When it came time to readjust, I set to .012
and it has quieted down a lot. seems to have the power I expected. Happy MG-er
M Grogan

Tom is there any possibility they were just correcting a typo & that the mention of 15 thou was simply an error? Cheers
Peter TD 5801
P Hehir

.... or that going to .012 was quieter with no bad effects?
MAndrus

The service sheet is mum on the reasons for the change. It could have been for any of the reasons stated above, although I doubt it would have taken 3-1/2 months to correct a typo. I think the engineers changed their minds, perhaps after complaints of noise - but that's PURELY speculation on my part.

I think it is safe to say that virtually NO cars will still have the .019 cam; that cam was obsolete 64 years ago, and the standard replacement cam was the .012.

Nowadays the sometimes-recommended setting of .015 is a compromise and/or safety measure, I think. Back when 99% of T-series cams were .012 or .019 (the remainder were racing cams), the settings were obvious. But in these days where there are dozens of cam shops and grinders, and literally dozens of XPAG cams of wildly differing grinds available, absent the grind sheet who knows what the proper setting may be?

Therefore, I suggest that the .015 setting is safe for most cams (NOT Crane cams), even though it may make a slight clatter - better too loose than too tight, which can burn valves. .015 will do no harm, in any case. My personal seat-of-the-pants feel is that with an .012 cam a setting of .012 gives a tad more power, but the difference is not really significant for a street machine.

If you know you have an aftermarket or re-ground cam, look to the cam sheet for setting information (a Crane cam, for instance, will require different settings for intake and exhaust). If you suspect you have an .012 cam, set for either .012 or .015. If it is too noisy at .015, use .012.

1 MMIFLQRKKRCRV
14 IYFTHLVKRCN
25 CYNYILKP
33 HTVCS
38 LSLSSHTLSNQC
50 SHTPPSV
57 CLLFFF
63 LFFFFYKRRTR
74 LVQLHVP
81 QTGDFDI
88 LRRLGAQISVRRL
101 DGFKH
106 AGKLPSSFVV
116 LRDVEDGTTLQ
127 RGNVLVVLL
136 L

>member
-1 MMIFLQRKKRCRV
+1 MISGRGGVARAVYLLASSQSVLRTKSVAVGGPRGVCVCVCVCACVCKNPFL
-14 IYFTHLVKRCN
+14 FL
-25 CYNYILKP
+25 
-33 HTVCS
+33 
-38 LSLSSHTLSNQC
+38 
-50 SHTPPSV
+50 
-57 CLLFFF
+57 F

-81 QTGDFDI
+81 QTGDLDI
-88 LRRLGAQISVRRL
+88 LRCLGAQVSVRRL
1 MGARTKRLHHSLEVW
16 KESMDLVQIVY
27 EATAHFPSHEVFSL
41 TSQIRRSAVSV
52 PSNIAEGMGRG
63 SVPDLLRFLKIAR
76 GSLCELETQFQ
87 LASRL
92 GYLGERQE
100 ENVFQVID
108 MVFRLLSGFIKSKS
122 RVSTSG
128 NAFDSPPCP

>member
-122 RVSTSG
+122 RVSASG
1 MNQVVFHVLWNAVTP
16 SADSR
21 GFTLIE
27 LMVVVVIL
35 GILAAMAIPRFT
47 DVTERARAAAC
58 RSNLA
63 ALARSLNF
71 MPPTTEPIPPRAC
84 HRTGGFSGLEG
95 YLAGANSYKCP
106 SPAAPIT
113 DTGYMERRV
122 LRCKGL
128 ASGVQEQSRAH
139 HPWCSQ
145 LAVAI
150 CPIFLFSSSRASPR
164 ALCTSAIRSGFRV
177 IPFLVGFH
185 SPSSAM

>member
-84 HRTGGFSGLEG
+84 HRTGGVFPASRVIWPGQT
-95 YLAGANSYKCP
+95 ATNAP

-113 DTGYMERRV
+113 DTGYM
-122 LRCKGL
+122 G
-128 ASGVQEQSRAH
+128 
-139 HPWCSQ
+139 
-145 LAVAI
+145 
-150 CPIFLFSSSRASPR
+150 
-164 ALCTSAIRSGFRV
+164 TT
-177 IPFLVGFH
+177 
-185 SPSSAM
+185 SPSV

Tom Lange
MGT Repair
t lange

Someone asked for the service bulletins regarding the camshaft modification. Actually there are three (Service Letters #100, #104 and #108). Here is number 100 (hope you can read it as the Original is very light)

Nick Herwegh

...here's number 104:

Nick Herwegh

...and finally number 108.
Hope this helps.

Nick (TD3232)

Nick Herwegh

Oh and the addendum added to the workshop manual looks like this....

Nick Herwegh

Fascinating Nick! 64 year old Documents. Thank You for Posting!!!

Mike
TF-8257
M Brand

Service bulletin 108, at the bottom, mentions how to distinguish between the two camshafts - useful for people whose T, W or Y types still have original camshafts (although probably a bit worn by now).
R A WILSON

Forgot to say, I have had both camshafts in the past, but never spotted the difference in grooves. I wonder if there were special marks for the AEG122 cam, which is very similar to the early cam - an AEG122 is in my engine, but I don't really want to remove the chain cover to check
R A WILSON

I have studied the factory blueprints for the various cams, and each one has a different series of grooves in the end.

Tom Lange
MGT Repair
t lange

Neat documents, thanks from me also! George
George Butz

This thread was discussed between 16/05/2017 and 19/05/2017